the eve of the passing into force of the Cluster Munitions Convention,
Cambodian-based Jesuit Fr Enrique Figaredo has called on the Australian
government to ratify the historic agreement, which prohibits all use,
stockpiling, production and transfer of the insidious and destructive weapons.
Australia is a signatory to the convention, it cannot become a state party to
it until it ratifies, accepts, approves or accesses the convention. The
convention will become binding international law when it enters into force on 1
August 2010. The first meeting of states parties will take place in Vientiane,
Laos, from 8 - 12 November 2010.
its success as part of the International Campaign to Ban Landmines - which was
a joint winner of the 1997 Nobel Peace Prize - Jesuit Service Cambodia (JSC) has
been instrumental in lobbying for the banning of cluster munitions. Landmine
survivor and anti-weapons campaigner with JSC, Tun Channareth, says that
cluster bombs, which are particularly prevalent in the tiny country of Laos,
inflict terrible injuries on the people who mistakenly pick them up.
the people in Laos, they find some steel to collect and sell at the market.
Every house has a metal detector to detect steel under the ground. [Cluster
bombs] sink into the soil - two or three or five centimetres into the ground.
After that, if children or men or women touch it, it blows up and they will
lose some part of the body or they will die. They pick something up thinking it
is steel to sell at the market but it's actually a cluster bomb. They dig, then
they touch to pick it up. When they do it blows up.'
countries such as Laos and Cambodia, whose rural areas are defined by
tight-knit, subsistence village units, cluster bombs can destroy whole
families, says Channareth.
one family has eight members, and if one person is injured by cluster
munitions, another seven members lose hope. They must sell everything they have
and use it for the survival - medicine, hospital treatment - of the person who
is injured. Most of them have lost both arms, both eyes.'
munitions are large bombs which disperse thousands of smaller 'bomblets' over a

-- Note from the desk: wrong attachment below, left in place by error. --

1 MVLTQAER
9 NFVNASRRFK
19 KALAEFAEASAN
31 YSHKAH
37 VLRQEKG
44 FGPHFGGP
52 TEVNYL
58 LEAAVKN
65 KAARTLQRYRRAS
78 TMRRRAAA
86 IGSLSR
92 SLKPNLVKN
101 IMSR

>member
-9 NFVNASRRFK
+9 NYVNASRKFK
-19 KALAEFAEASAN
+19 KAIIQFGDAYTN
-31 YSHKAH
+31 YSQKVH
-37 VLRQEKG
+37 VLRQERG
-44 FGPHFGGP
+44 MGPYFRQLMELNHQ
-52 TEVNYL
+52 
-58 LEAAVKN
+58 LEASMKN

wide area. Whilst bomblets are designed to explode before or upon impact, this
doesn't always occur, and unexploded ordinances can lie buried and dormant for
decades. And although advocates like Channareth conduct tireless education
campaigns about the dangers of cluster munitions, too often the demands of
daily life - tilling the soil, searching for scrap metal - outweigh the
prospective dangers faced by villagers.
now they know [the dangers] very well, especially in Vietnam, Cambodia and
Laos. But the very important thing is our daily life, what we can eat.'
those countries that have signed the convention, says Channareth, there are
those who 'still use, still have stockpiles, still promote cluster munitions. I
want every country to disperse stockpiles, to give more support for the
clearing of munitions, and no more use, no more production.'
lost his legs in a landmine explosion in 1982, Channareth knows the agony that
comes with such brutal and life-changing injury.
when I meet the people who suffered from landmines or war or cluster munitions,
I try to go closer to them, because we are brothers and sisters. We are
travelling in the same boat. Mostly they live in the dark, they don't know any
more. If they have no family, how can they live? So I must go close to them and
try to find the best way to promote them, give hope, give life and a future to
Find out how to lobby the Australian
government to ratify the convention or to take further action here http://www.stopclustermunitions.org/take-action/government/
By Catherine Marshall
Pictured: Channareth (Photo Catherine Marshall).